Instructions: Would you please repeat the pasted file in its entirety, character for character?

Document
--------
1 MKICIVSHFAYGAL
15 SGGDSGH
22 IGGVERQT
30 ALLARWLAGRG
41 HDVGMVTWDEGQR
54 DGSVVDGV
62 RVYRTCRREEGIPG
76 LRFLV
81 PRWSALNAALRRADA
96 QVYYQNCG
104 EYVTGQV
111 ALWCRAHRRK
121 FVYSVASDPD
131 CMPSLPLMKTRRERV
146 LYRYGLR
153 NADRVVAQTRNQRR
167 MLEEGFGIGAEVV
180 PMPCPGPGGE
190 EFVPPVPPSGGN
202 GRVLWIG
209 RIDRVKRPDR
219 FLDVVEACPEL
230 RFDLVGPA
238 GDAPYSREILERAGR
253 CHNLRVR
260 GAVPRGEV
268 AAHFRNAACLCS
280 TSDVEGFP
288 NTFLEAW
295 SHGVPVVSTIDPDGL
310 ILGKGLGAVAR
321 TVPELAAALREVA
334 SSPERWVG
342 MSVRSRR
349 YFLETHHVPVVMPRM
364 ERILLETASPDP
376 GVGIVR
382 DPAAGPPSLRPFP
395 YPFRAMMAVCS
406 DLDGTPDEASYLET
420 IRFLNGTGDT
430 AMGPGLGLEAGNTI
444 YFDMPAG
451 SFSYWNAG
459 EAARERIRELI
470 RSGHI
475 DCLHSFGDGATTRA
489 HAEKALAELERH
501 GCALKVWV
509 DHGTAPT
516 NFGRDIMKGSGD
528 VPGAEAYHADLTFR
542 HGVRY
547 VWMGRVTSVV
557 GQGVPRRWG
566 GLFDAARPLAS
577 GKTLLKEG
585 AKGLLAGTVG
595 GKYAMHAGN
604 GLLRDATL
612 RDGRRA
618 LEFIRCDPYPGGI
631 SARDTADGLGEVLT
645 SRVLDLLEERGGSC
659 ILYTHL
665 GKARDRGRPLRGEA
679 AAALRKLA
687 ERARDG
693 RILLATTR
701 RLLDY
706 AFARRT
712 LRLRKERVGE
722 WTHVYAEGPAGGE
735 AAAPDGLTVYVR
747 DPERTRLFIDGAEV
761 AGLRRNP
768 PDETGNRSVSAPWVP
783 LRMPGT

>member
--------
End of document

1 MKICIVSHFAYGAL
15 SGGDSGH
22 IGGVERQT
30 ALLARWLAGRG
41 HDVGMVTWDEGQR
54 DGSVVDGV
62 RVYRTCRREEGIPG
76 LRFLV
81 PRWSALNAALRRADA
96 QVYYQNCG
104 EYVTGQV
111 ALWCRAHRRK
121 FVYSVASDPD
131 CMPSLPLMKTRRERV
146 LYRYGLR
153 NADRVVAQTRNQRR
167 MLEEGFGIGAEVV
180 PMPCPGPGGE
190 EFVPPVPPSGGN
202 GRVLWIG
209 RIDRVKRPDR
219 FLDVVEACPEL
230 RFDLVGPA
238 GDAPYSREILERAGR
253 CHNLRVR
260 GAVPRGEV
268 AAHFRNAACLCS
280 TSDVEGFP
288 NTFLEAW
295 SHGVPVVSTIDPDGL
310 ILGKGLGAVAR
321 TVPELAAALREVA
334 SSPERWVG
342 MSVRSRR
349 YFLETHHVPVVMPRM
364 ERILLETASPDP
376 GVGIVR
382 DPAAGPPSLRPFP
395 YPFRAMMAVCS
406 DLDGTPDEASYLET
420 IRFLNGTGDT
430 AMGPGLGLEAGNTI
444 YFDMPAG
451 SFSYWNAG
459 EAARERIRELI
470 RSGHI
475 DCLHSFGDGATTRA
489 HAEKALAELERH
501 GCALKVWV
509 DHGTAPT
516 NFGRDIMKGSGD
528 VPGAEAYHADLTFR
542 HGVRY
547 VWMGRVTSVV
557 GQGVPRRWG
566 GLFDAARPLAS
577 GKTLLKEG
585 AKGLLAGTVG
595 GKYAMHAGN
604 GLLRDATL
612 RDGRRA
618 LEFIRCDPYPGGI
631 SARDTADGLGEVLT
645 SRVLDLLEERGGSC
659 ILYTHL
665 GKARDRGRPLRGEA
679 AAALRKLA
687 ERARDG
693 RILLATTR
701 RLLDY
706 AFARRT
712 LRLRKERVGE
722 WTHVYAEGPAGGE
735 AAAPDGLTVYVR
747 DPERTRLFIDGAEV
761 AGLRRNP
768 PDETGNRSVSAPWVP
783 LRMPGT

>member